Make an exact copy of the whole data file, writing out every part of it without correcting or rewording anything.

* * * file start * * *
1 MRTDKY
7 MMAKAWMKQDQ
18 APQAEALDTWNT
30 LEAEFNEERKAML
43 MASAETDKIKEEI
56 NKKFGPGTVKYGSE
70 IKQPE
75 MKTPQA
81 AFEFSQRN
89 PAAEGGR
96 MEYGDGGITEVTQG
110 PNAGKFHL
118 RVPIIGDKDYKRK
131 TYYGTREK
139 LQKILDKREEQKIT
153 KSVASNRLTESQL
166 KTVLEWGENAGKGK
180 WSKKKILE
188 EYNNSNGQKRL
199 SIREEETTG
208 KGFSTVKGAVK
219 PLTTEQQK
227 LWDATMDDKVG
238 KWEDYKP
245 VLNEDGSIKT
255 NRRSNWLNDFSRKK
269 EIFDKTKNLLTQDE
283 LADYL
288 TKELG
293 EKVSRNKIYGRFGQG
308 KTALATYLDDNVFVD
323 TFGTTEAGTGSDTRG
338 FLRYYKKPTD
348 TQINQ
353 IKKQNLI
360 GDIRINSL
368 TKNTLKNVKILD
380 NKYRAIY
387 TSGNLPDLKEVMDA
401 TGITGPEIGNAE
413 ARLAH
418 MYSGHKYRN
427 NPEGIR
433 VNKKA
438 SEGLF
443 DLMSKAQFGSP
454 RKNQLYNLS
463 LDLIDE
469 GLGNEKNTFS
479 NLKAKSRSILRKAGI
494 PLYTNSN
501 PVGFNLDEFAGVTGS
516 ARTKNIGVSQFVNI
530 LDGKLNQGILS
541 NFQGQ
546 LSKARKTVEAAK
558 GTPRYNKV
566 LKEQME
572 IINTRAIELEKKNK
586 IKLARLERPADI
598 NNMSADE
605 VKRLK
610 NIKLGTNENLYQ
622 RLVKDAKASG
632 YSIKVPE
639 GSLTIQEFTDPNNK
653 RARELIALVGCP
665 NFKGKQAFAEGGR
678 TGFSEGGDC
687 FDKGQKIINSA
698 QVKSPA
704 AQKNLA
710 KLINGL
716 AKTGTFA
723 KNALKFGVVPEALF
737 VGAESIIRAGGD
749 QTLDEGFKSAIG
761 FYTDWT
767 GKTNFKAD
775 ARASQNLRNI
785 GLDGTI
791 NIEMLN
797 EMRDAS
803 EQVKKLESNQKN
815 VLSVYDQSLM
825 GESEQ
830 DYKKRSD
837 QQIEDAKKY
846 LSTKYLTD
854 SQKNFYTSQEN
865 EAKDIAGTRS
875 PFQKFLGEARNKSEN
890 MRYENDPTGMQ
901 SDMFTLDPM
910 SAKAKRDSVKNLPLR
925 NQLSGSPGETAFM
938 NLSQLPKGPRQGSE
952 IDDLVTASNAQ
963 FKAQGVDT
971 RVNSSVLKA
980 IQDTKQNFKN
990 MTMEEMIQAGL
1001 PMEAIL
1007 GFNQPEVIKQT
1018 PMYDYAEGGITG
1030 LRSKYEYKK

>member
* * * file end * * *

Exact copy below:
1 MRTDKY
7 MMAKAWMKQDQ
18 APQAEALDTWNT
30 LEAEFNEERKAML
43 MASAETDKIKEEI
56 NKKFGPGTVKYGSE
70 IKQPE
75 MKTPQA
81 AFEFSQRN
89 PAAEGGR
96 MEYGDGGITEVTQG
110 PNAGKFHL
118 RVPIIGDKDYKRK
131 TYYGTREK
139 LQKILDKREEQKIT
153 KSVASNRLTESQL
166 KTVLEWGENAGKGK
180 WSKKKILE
188 EYNNSNGQKRL
199 SIREEETTG
208 KGFSTVKGAVK
219 PLTTEQQK
227 LWDATMDDKVG
238 KWEDYKP
245 VLNEDGSIKT
255 NRRSNWLNDFSRKK
269 EIFDKTKNLLTQDE
283 LADYL
288 TKELG
293 EKVSRNKIYGRFGQG
308 KTALATYLDDNVFVD
323 TFGTTEAGTGSDTRG
338 FLRYYKKPTD
348 TQINQ
353 IKKQNLI
360 GDIRINSL
368 TKNTLKNVKILD
380 NKYRAIY
387 TSGNLPDLKEVMDA
401 TGITGPEIGNAE
413 ARLAH
418 MYSGHKYRN
427 NPEGIR
433 VNKKA
438 SEGLF
443 DLMSKAQFGSP
454 RKNQLYNLS
463 LDLIDE
469 GLGNEKNTFS
479 NLKAKSRSILRKAGI
494 PLYTNSN
501 PVGFNLDEFAGVTGS
516 ARTKNIGVSQFVNI
530 LDGKLNQGILS
541 NFQGQ
546 LSKARKTVEAAK
558 GTPRYNKV
566 LKEQME
572 IINTRAIELEKKNK
586 IKLARLERPADI
598 NNMSADE
605 VKRLK
610 NIKLGTNENLYQ
622 RLVKDAKASG
632 YSIKVPE
639 GSLTIQEFTDPNNK
653 RARELIALVGCP
665 NFKGKQAFAEGGR
678 TGFSEGGDC
687 FDKGQKIINSA
698 QVKSPA
704 AQKNLA
710 KLINGL
716 AKTGTFA
723 KNALKFGVVPEALF
737 VGAESIIRAGGD
749 QTLDEGFKSAIG
761 FYTDWT
767 GKTNFKAD
775 ARASQNLRNI
785 GLDGTI
791 NIEMLN
797 EMRDAS
803 EQVKKLESNQKN
815 VLSVYDQSLM
825 GESEQ
830 DYKKRSD
837 QQIEDAKKY
846 LSTKYLTD
854 SQKNFYTSQEN
865 EAKDIAGTRS
875 PFQKFLGEARNKSEN
890 MRYENDPTGMQ
901 SDMFTLDPM
910 SAKAKRDSVKNLPLR
925 NQLSGSPGETAFM
938 NLSQLPKGPRQGSE
952 IDDLVTASNAQ
963 FKAQGVDT
971 RVNSSVLKA
980 IQDTKQNFKN
990 MTMEEMIQAGL
1001 PMEAIL
1007 GFNQPEVIKQT
1018 PMYDYAEGGITG
1030 LRSKYEYKK

>member